Revised guidelines and regulations for pet stores and ranchers could arrive in Collier County in anticipation of the installation of a controversial pet store franchise, but animal advocates are not convinced the changes will do any good.
Commissioners are expected to hear proposed changes to the county’s animal control ordinance on Tuesday, which – among other things – would allow county staff to inspect pet stores on a monthly basis instead of annually.
The proposal would also add more standards of care for pet shops and pet dealers, including requiring companies to offer information to customers about animals, breeders and breeding facilities. Rules for animal enclosures would also be added.
To deal with what would likely be an increased workload if the new changes were to take effect, the county would also hire a full-time and part-time animal control officer. It could cost around $ 105,000 per year.
The biggest proposed change, said Darcy Andrade, director of the county’s pet services division, is “that we are actually defining pet stores.”
These will be defined as businesses that sell dogs and cats, while pet stores will be retail chains, like PetSmart and Petco, which may offer rescues for adoption. Currently, Collier only has one pet store, said Andrade, which is only open by appointment.
Following:Collier commissioners don’t bite on retail ban for cats and dogs
Following:Selling cats or dogs in stores may be banned or restricted in Collier County
Under the current rules, pet stores and breeders were grouped together. From now on, they would be treated separately.
The proposed changes give better guidance and a better understanding of what is expected of companies, Andrade said.
And while under current rules there are no specific reasons why the DAS can revoke, suspend or deny a permit, the proposal sets out scenarios in which the county can do so, including whether the holder of the license or the applicant has been convicted of cruelty to animals or knowingly employs or employs someone who has done so.
“Before that didn’t give any indication,” Andrade said. “Everything was subjective.
Proposal to ban the retail sale of cats and dogs
In October, commissioners overturned a possible retail ban on cats and dogs, a move animal activists had advocated, arguing it would help prevent the abuse of commercial farm animals.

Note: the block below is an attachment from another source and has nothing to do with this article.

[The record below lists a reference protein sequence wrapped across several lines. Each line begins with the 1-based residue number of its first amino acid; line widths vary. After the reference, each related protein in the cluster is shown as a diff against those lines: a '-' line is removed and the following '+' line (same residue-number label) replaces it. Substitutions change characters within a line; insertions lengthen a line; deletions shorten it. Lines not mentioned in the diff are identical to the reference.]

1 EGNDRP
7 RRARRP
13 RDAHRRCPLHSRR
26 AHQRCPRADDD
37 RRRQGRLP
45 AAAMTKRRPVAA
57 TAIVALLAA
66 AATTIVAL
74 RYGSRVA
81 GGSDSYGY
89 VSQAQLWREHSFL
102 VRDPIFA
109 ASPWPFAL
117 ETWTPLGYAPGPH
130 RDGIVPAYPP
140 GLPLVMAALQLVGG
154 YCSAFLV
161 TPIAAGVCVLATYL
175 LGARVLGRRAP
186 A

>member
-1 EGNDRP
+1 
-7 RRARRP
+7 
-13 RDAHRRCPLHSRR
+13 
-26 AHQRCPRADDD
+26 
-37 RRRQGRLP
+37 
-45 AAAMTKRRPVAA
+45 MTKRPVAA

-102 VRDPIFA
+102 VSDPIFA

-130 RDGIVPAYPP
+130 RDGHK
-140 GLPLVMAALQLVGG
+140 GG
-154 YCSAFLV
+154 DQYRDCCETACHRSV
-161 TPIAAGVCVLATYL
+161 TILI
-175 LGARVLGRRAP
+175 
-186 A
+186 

Supporters of a ban have also said it would help protect the public from contracting an infectious disease linked, among other things, to contact with puppies at pet stores.
But the proposed ban was strongly opposed by an owner of several Petland franchises who plans to open a Collier site by mid-April. He argued that most of his business came from selling puppies in his stores and that he made sure the animals were treated well and did not come from so-called puppy mills.
After a move to a ban failed by a 3-2 vote in October, commissioners instead asked the county’s Animal Services Advisory Council to come back with an ordinance regulating the retailing of cats and dogs.
But for animal rights activists who have argued for a ban, the proposed measures miss the mark.
“You are creating a false sense of security for the consumer,” said Michele Lazarow, president of the nonprofit Alliance for Animal Welfare. “You’ve now said to the consumer, ‘Oh, no, you can buy a dog. We regulate it. “
Lazarow, a City of Hallandale Beach commissioner who has advocated for the bans in municipalities across the state, said “not one thing” in the ordinance protects the consumer or an animal.
Good breeders, she says, don’t sell to stores. Hillsborough County also attempted to regulate the practice early on, Lazarow said, but is now heading towards a ban. Hillsborough commissioners put forward a proposal last month to ban all pet retail stores.
“Hillsborough County has already done this research for Collier,” said Lazarow, who was among those who called on Collier’s commissioners to ban the sale in October. “They passed this nonsense two years ago and then had to come back and ban it because they realized they couldn’t regulate it.”
She fears Collier will never have the chance to follow Hillsborough’s lead, as potential future state-level legislation could deny the county the right to ban the practice.
“My concern is that’s what’s going to happen here, but the preemption is going to pass,” Lazarow said. “And then we’re not going to be able to solve this problem.”
She also asked how Collier will be able to enforce the order.
“How do you apply that with 100 dogs every month?” Lazarow asked.
Lift bar for pet retail businesses
But for Luis Marquez – who plans to open a Petland franchise, his sixth in Florida, at the corner of Immokalee Road and US 41 – the ordinance raises the bar higher for pet retailing.
“We have always said that our goal is to raise standards,” he said. “I think this order does.”
The proposed regulations give animals more space, require stores to regularly socialize puppies and force businesses to source from better breeders, Marquez said.
“It will be full transparency for the consumer,” he said, referring to the information that will be provided on the breeders. Marquez said the order will take care not only of the consumer, but also of animals.
He said he was satisfied with the proposed rules, except for a requirement that dogs and cats must be sterilized before they can be released to a consumer.
Marquez said it is not safe to neuter a puppy and that most of the time vets recommend waiting six months or more.
“This is the only thing we have really asked them to reconsider,” he said, referring to the proposed rule.